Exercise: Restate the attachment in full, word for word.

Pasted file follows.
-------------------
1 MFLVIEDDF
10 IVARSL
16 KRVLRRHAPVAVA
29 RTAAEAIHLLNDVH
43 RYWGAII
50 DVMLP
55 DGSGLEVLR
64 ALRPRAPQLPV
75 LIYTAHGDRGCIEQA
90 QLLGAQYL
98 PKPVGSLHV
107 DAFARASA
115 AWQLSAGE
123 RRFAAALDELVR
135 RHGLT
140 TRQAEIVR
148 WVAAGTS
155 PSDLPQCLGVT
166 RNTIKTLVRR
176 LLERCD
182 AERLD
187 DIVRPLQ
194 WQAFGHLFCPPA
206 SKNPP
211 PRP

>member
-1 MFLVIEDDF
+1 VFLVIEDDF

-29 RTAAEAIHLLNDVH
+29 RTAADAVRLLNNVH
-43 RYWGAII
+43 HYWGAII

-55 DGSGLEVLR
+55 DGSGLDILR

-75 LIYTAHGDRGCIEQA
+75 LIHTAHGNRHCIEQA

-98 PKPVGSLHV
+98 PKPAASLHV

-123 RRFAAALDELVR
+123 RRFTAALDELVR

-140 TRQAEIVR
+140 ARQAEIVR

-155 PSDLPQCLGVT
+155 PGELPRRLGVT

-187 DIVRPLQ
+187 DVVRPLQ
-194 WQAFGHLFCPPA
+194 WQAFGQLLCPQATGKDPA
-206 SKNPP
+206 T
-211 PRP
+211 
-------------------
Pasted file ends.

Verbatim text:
1 MFLVIEDDF
10 IVARSL
16 KRVLRRHAPVAVA
29 RTAAEAIHLLNDVH
43 RYWGAII
50 DVMLP
55 DGSGLEVLR
64 ALRPRAPQLPV
75 LIYTAHGDRGCIEQA
90 QLLGAQYL
98 PKPVGSLHV
107 DAFARASA
115 AWQLSAGE
123 RRFAAALDELVR
135 RHGLT
140 TRQAEIVR
148 WVAAGTS
155 PSDLPQCLGVT
166 RNTIKTLVRR
176 LLERCD
182 AERLD
187 DIVRPLQ
194 WQAFGHLFCPPA
206 SKNPP
211 PRP

>member
-1 MFLVIEDDF
+1 VFLVIEDDF

-29 RTAAEAIHLLNDVH
+29 RTAADAVRLLNNVH
-43 RYWGAII
+43 HYWGAII

-55 DGSGLEVLR
+55 DGSGLDILR

-75 LIYTAHGDRGCIEQA
+75 LIHTAHGNRHCIEQA

-98 PKPVGSLHV
+98 PKPAASLHV

-123 RRFAAALDELVR
+123 RRFTAALDELVR

-140 TRQAEIVR
+140 ARQAEIVR

-155 PSDLPQCLGVT
+155 PGELPRRLGVT

-187 DIVRPLQ
+187 DVVRPLQ
-194 WQAFGHLFCPPA
+194 WQAFGQLLCPQATGKDPA
-206 SKNPP
+206 T
-211 PRP
+211 